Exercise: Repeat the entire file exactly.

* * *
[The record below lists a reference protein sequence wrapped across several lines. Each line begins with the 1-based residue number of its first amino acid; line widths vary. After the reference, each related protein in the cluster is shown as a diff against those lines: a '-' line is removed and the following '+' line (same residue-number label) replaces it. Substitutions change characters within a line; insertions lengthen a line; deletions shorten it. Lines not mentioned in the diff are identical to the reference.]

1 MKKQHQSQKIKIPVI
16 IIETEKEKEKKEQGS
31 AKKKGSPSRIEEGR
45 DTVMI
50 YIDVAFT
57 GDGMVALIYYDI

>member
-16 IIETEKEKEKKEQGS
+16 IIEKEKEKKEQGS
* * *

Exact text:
[The record below lists a reference protein sequence wrapped across several lines. Each line begins with the 1-based residue number of its first amino acid; line widths vary. After the reference, each related protein in the cluster is shown as a diff against those lines: a '-' line is removed and the following '+' line (same residue-number label) replaces it. Substitutions change characters within a line; insertions lengthen a line; deletions shorten it. Lines not mentioned in the diff are identical to the reference.]

1 MKKQHQSQKIKIPVI
16 IIETEKEKEKKEQGS
31 AKKKGSPSRIEEGR
45 DTVMI
50 YIDVAFT
57 GDGMVALIYYDI

>member
-16 IIETEKEKEKKEQGS
+16 IIEKEKEKKEQGS